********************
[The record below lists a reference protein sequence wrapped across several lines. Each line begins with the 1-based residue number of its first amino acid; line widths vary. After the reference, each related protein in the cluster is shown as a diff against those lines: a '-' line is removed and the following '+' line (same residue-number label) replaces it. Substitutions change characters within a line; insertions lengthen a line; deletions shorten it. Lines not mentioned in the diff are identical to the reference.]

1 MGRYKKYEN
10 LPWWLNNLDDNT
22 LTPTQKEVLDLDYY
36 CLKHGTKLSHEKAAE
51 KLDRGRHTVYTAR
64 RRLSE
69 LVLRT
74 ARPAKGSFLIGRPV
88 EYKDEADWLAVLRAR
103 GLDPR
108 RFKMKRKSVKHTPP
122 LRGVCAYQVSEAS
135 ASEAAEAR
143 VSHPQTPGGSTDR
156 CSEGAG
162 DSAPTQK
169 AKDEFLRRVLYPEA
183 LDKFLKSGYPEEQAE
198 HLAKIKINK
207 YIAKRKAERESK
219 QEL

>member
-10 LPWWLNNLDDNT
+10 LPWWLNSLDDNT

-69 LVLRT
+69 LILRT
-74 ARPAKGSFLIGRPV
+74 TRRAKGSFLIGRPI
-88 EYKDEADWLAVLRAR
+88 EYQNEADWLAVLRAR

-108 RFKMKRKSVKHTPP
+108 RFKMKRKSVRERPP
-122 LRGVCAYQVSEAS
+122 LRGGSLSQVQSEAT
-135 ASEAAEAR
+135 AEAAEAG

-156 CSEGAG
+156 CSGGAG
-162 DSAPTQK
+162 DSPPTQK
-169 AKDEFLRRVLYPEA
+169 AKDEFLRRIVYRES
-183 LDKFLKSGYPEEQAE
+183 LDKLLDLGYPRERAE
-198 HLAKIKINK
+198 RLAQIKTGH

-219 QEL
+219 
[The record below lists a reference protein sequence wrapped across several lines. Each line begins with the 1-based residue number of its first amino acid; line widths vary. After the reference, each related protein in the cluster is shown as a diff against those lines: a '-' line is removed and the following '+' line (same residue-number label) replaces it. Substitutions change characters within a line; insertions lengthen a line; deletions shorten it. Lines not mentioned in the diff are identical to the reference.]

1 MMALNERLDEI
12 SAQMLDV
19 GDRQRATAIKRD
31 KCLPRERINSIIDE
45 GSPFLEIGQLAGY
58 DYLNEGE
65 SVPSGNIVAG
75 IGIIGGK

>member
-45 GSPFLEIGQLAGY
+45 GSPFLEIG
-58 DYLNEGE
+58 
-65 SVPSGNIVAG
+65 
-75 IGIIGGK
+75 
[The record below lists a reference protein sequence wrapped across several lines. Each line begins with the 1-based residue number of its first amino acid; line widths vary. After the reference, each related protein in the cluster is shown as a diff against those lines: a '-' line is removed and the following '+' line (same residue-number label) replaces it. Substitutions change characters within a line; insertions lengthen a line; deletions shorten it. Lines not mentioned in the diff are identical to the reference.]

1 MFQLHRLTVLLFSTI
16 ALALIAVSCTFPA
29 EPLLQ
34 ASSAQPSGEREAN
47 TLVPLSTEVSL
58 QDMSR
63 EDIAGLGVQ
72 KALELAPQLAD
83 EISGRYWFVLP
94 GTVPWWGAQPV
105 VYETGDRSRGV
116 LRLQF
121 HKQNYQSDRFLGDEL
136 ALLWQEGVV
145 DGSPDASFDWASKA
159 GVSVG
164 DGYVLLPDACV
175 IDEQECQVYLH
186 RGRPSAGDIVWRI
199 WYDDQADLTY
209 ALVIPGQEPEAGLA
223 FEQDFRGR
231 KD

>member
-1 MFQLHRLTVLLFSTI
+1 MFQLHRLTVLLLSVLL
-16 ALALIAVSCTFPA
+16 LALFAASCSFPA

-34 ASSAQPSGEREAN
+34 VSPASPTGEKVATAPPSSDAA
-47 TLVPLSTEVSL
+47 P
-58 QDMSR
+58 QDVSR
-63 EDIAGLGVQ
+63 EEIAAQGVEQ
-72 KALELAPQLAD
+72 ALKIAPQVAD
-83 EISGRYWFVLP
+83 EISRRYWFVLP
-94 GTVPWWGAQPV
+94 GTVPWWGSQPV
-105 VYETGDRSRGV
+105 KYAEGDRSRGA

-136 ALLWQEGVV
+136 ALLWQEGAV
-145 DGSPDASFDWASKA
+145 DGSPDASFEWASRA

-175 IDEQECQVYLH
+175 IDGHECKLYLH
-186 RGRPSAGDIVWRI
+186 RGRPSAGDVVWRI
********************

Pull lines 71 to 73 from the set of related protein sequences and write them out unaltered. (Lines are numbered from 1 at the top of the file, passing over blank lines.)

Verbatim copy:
29 EPLLQ
34 ASSAQPSGEREAN
47 TLVPLSTEVSL